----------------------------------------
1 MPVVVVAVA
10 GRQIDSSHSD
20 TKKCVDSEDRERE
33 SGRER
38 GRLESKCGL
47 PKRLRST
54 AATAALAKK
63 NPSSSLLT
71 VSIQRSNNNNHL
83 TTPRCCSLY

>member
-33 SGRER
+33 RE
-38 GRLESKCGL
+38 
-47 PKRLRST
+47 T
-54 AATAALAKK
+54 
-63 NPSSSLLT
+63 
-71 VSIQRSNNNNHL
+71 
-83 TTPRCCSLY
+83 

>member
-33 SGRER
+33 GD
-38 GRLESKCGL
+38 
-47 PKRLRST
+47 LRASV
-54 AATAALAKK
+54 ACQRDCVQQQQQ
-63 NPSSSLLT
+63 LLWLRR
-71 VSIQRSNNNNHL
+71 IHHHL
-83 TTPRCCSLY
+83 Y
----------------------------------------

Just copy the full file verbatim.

1 MPVVVVAVA
10 GRQIDSSHSD
20 TKKCVDSEDRERE
33 SGRER
38 GRLESKCGL
47 PKRLRST
54 AATAALAKK
63 NPSSSLLT
71 VSIQRSNNNNHL
83 TTPRCCSLY

>member
-33 SGRER
+33 RE
-38 GRLESKCGL
+38 
-47 PKRLRST
+47 T
-54 AATAALAKK
+54 
-63 NPSSSLLT
+63 
-71 VSIQRSNNNNHL
+71 
-83 TTPRCCSLY
+83 

>member
-33 SGRER
+33 GD
-38 GRLESKCGL
+38 
-47 PKRLRST
+47 LRASV
-54 AATAALAKK
+54 ACQRDCVQQQQQ
-63 NPSSSLLT
+63 LLWLRR
-71 VSIQRSNNNNHL
+71 IHHHL
-83 TTPRCCSLY
+83 Y